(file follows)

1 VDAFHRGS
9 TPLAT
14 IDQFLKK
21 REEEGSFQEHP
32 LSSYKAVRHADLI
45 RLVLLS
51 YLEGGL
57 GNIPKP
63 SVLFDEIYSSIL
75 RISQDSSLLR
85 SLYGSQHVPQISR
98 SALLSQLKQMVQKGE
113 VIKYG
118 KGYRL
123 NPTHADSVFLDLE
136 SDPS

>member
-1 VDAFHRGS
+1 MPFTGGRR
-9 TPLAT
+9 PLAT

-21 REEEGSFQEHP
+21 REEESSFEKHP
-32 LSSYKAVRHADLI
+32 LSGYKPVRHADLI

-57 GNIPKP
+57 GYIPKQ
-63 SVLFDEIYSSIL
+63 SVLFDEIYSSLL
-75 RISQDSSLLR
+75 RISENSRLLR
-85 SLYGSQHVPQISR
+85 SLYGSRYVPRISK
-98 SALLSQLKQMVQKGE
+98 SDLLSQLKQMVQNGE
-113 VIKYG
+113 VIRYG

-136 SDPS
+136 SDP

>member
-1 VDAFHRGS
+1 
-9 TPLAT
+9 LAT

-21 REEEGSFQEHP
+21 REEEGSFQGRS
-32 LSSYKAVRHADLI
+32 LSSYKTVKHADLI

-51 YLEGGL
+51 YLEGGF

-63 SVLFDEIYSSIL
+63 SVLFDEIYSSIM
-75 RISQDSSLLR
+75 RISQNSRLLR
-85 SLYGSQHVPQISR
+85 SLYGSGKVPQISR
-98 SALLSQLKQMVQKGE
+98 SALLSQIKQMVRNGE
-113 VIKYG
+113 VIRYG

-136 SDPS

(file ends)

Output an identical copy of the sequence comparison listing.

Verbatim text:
1 VDAFHRGS
9 TPLAT
14 IDQFLKK
21 REEEGSFQEHP
32 LSSYKAVRHADLI
45 RLVLLS
51 YLEGGL
57 GNIPKP
63 SVLFDEIYSSIL
75 RISQDSSLLR
85 SLYGSQHVPQISR
98 SALLSQLKQMVQKGE
113 VIKYG
118 KGYRL
123 NPTHADSVFLDLE
136 SDPS

>member
-1 VDAFHRGS
+1 MPFTGGRR
-9 TPLAT
+9 PLAT

-21 REEEGSFQEHP
+21 REEESSFEKHP
-32 LSSYKAVRHADLI
+32 LSGYKPVRHADLI

-57 GNIPKP
+57 GYIPKQ
-63 SVLFDEIYSSIL
+63 SVLFDEIYSSLL
-75 RISQDSSLLR
+75 RISENSRLLR
-85 SLYGSQHVPQISR
+85 SLYGSRYVPRISK
-98 SALLSQLKQMVQKGE
+98 SDLLSQLKQMVQNGE
-113 VIKYG
+113 VIRYG

-136 SDPS
+136 SDP

>member
-1 VDAFHRGS
+1 
-9 TPLAT
+9 LAT

-21 REEEGSFQEHP
+21 REEEGSFQGRS
-32 LSSYKAVRHADLI
+32 LSSYKTVKHADLI

-51 YLEGGL
+51 YLEGGF

-63 SVLFDEIYSSIL
+63 SVLFDEIYSSIM
-75 RISQDSSLLR
+75 RISQNSRLLR
-85 SLYGSQHVPQISR
+85 SLYGSGKVPQISR
-98 SALLSQLKQMVQKGE
+98 SALLSQIKQMVRNGE
-113 VIKYG
+113 VIRYG

-136 SDPS